are obtained using a commonly-used human pose estimation method proposed by 

[openpose]. Following previous works [2020MUST, 2020Deep, 2020Controllable], we build our pose landmark encoder upon a three-layer down-sampling network to encode the pose frame sequence. The characteristic identity encoder aims to boost the identity information and get rid of possible distortion, especially in the face region. Specifically, the identity images are disentangled by leveraging a human segmentation method in [2018Encoder]. Unlike the pose landmark encoder with demands of extracting more abundant and sophisticated features, the identity encoder plays a role of providing weak cues for identity information, and thus we narrow the network width to half of the pose encoder while reducing the number of parameters. For the clothes style encoder, the same segmentor [2018Encoder] is also employed to generate the clothes input images . Besides, during the training phrase, a stochastic regularizer of geometric transformation is adopted to strengthen the model’s generalization ability to arbitrary clothes input. In addition, to further increase model’s capacity of learning representations, the combination of spatial and channel attention mechanisms [2018CBAM] is involved in each layer of encoders to adaptively emphasize the informative filters or regions by softly recalibrating corresponding units.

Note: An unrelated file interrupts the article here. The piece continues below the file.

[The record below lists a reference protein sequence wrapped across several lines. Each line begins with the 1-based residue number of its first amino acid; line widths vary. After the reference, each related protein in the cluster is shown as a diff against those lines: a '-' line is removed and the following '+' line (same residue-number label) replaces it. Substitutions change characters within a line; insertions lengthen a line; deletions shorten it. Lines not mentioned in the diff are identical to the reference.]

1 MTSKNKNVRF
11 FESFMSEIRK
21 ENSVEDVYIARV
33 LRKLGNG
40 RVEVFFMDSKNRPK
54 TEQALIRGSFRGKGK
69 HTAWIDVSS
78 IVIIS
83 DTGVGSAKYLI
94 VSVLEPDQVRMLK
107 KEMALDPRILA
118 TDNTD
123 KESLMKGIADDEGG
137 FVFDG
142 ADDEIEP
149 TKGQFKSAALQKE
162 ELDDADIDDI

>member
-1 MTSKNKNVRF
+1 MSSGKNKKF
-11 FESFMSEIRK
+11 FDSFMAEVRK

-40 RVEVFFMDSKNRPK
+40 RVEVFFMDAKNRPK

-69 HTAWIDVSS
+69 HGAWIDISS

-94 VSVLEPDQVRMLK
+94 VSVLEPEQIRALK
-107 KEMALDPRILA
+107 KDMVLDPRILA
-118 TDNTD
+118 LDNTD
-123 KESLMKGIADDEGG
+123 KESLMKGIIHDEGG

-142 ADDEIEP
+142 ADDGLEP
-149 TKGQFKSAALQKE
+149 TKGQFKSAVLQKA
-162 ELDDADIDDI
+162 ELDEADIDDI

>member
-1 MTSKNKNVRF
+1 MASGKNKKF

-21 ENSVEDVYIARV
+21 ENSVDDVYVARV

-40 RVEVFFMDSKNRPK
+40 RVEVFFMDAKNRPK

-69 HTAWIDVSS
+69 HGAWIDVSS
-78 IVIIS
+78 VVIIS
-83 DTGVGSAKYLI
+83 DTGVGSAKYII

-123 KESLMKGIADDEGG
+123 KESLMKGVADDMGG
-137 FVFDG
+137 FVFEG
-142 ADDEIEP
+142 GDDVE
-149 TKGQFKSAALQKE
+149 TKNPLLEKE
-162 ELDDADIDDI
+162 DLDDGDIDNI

2.2 Shared Decoder with Scenario Awareness

After flowing through multi-branch encoders in parallel, the disentangled sources are converted into the fine-grained feature representations. Then, these features are integrated and further processed in the high-level shared decoder. It is worth noting that skip connections are used here to fuse multi-level features while avoiding the issue of gradient vanishing [2016Deep]. To let the framework possess higher flexibility of arbitrarily changing scenarios, we design an auxiliary output branch to predict the scenario mask . The final composition result can be formulated as , where and denote the generated frame and the alpha matte for new scenarios, respectively, whereas represents the arbitrary scenario image.

2.3 Inner-frame Discriminator

In general, two kinds of discriminators ( and ) are prevailing in current algorithms for pose-guided person image generation, such as [2020Controllable, 2019Progressive, 2018Unsupervised]. In detail, is leveraged to guarantee the consistency between the pose of generated image , and the target pose , while concentrates on the quality and reality of the generated images. To make full use of merits of both discriminators, both of them are adopted in our framework.

Figure 2: The overview of the proposed inner-frame discriminator for spatio-temporal consistency in generated videos, which is accompanied by the sequence discriminator.